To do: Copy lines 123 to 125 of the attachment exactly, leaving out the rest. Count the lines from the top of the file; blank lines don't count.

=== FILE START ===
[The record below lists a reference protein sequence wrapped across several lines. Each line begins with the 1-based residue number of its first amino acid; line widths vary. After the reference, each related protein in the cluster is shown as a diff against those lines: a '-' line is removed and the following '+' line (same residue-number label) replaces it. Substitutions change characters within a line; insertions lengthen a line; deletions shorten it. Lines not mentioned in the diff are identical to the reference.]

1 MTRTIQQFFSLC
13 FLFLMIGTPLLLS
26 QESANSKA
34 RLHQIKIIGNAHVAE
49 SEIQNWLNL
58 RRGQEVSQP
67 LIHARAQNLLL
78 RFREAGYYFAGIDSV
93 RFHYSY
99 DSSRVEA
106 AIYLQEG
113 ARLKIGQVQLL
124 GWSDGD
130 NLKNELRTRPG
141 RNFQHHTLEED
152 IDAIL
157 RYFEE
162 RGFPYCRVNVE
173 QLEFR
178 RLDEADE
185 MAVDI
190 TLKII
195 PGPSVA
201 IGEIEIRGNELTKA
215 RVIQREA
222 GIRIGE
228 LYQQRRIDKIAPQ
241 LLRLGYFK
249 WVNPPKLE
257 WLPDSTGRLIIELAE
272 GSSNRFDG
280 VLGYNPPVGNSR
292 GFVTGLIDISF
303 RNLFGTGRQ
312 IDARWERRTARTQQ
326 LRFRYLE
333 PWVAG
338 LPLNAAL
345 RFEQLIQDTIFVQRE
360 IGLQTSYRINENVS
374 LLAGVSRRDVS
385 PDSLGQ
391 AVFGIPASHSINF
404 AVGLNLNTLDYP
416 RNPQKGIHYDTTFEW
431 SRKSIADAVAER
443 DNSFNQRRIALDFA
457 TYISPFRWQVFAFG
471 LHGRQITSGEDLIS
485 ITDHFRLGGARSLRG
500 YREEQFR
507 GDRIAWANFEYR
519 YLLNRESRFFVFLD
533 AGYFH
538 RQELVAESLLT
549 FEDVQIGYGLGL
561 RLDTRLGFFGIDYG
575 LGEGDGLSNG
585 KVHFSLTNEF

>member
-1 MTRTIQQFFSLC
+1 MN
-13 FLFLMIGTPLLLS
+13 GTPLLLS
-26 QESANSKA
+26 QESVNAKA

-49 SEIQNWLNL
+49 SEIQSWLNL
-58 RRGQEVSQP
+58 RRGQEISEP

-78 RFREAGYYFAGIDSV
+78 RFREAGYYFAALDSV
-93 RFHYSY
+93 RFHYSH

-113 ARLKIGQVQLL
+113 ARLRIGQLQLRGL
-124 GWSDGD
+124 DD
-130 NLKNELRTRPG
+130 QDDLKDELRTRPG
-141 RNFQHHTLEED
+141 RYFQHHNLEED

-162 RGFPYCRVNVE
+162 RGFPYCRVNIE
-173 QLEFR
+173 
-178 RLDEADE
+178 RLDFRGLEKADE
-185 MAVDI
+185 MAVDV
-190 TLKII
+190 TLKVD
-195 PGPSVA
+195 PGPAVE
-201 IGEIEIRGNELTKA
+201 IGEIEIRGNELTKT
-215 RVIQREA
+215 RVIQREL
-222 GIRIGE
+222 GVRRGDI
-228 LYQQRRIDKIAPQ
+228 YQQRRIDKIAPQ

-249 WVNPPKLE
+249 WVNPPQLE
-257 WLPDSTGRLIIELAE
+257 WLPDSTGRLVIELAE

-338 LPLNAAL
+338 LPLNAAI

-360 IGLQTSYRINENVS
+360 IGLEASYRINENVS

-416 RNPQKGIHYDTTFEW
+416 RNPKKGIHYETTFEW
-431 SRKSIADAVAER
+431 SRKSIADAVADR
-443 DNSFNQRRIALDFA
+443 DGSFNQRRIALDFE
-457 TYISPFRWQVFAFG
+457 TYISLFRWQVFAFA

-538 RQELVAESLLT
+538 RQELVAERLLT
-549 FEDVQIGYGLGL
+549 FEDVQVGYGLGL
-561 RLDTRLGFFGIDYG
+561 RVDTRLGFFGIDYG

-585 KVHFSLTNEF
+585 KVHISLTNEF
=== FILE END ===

+549 FEDVQVGYGLGL
-561 RLDTRLGFFGIDYG
+561 RVDTRLGFFGIDYG